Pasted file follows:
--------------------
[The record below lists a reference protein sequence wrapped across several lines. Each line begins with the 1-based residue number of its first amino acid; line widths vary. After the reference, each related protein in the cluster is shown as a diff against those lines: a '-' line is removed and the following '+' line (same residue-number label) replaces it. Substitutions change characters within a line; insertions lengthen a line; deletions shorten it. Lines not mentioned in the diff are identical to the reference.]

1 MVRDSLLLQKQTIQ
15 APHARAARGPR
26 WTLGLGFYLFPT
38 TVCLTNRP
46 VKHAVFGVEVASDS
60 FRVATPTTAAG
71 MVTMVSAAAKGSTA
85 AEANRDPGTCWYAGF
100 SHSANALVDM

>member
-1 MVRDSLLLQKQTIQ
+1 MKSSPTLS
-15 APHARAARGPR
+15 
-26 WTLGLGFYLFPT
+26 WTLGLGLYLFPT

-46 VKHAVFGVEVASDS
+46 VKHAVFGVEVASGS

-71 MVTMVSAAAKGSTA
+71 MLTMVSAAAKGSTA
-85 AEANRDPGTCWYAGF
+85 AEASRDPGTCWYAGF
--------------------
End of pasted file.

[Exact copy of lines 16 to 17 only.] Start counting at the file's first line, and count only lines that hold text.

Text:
-26 WTLGLGFYLFPT
+26 WTLGLGLYLFPT